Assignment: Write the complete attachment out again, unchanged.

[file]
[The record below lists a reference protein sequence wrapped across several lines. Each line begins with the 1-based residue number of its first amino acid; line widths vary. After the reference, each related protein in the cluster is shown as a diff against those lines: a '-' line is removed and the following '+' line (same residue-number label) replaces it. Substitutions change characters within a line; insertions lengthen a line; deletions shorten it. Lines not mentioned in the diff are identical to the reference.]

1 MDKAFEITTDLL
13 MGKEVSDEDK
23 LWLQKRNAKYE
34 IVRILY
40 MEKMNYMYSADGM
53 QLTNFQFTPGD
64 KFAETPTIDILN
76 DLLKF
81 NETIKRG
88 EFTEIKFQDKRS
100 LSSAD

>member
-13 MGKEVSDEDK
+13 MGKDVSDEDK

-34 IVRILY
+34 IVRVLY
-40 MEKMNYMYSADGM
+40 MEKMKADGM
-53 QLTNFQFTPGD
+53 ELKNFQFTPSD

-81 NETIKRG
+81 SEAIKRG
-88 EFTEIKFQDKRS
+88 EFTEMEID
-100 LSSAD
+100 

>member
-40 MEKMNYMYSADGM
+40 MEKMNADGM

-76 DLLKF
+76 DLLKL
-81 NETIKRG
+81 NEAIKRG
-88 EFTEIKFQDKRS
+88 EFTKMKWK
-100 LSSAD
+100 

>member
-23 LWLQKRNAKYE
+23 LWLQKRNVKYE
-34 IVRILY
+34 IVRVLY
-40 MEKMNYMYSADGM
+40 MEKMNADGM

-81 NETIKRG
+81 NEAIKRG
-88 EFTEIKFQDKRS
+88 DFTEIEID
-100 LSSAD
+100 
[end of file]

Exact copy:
[The record below lists a reference protein sequence wrapped across several lines. Each line begins with the 1-based residue number of its first amino acid; line widths vary. After the reference, each related protein in the cluster is shown as a diff against those lines: a '-' line is removed and the following '+' line (same residue-number label) replaces it. Substitutions change characters within a line; insertions lengthen a line; deletions shorten it. Lines not mentioned in the diff are identical to the reference.]

1 MDKAFEITTDLL
13 MGKEVSDEDK
23 LWLQKRNAKYE
34 IVRILY
40 MEKMNYMYSADGM
53 QLTNFQFTPGD
64 KFAETPTIDILN
76 DLLKF
81 NETIKRG
88 EFTEIKFQDKRS
100 LSSAD

>member
-13 MGKEVSDEDK
+13 MGKDVSDEDK

-34 IVRILY
+34 IVRVLY
-40 MEKMNYMYSADGM
+40 MEKMKADGM
-53 QLTNFQFTPGD
+53 ELKNFQFTPSD

-81 NETIKRG
+81 SEAIKRG
-88 EFTEIKFQDKRS
+88 EFTEMEID
-100 LSSAD
+100 

>member
-40 MEKMNYMYSADGM
+40 MEKMNADGM

-76 DLLKF
+76 DLLKL
-81 NETIKRG
+81 NEAIKRG
-88 EFTEIKFQDKRS
+88 EFTKMKWK
-100 LSSAD
+100 

>member
-23 LWLQKRNAKYE
+23 LWLQKRNVKYE
-34 IVRILY
+34 IVRVLY
-40 MEKMNYMYSADGM
+40 MEKMNADGM

-81 NETIKRG
+81 NEAIKRG
-88 EFTEIKFQDKRS
+88 DFTEIEID
-100 LSSAD
+100 